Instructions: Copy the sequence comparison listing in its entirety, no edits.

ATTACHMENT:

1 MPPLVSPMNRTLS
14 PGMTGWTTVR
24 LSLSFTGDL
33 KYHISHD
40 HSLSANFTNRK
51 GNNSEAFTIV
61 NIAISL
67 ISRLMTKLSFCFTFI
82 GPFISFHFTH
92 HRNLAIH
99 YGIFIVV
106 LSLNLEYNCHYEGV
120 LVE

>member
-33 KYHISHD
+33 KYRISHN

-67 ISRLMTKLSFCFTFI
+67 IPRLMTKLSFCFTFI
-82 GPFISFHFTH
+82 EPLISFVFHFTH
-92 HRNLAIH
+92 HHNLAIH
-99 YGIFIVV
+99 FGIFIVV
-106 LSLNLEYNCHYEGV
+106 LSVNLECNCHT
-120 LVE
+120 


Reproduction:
1 MPPLVSPMNRTLS
14 PGMTGWTTVR
24 LSLSFTGDL
33 KYHISHD
40 HSLSANFTNRK
51 GNNSEAFTIV
61 NIAISL
67 ISRLMTKLSFCFTFI
82 GPFISFHFTH
92 HRNLAIH
99 YGIFIVV
106 LSLNLEYNCHYEGV
120 LVE

>member
-33 KYHISHD
+33 KYRISHN

-67 ISRLMTKLSFCFTFI
+67 IPRLMTKLSFCFTFI
-82 GPFISFHFTH
+82 EPLISFVFHFTH
-92 HRNLAIH
+92 HHNLAIH
-99 YGIFIVV
+99 FGIFIVV
-106 LSLNLEYNCHYEGV
+106 LSVNLECNCHT
-120 LVE
+120 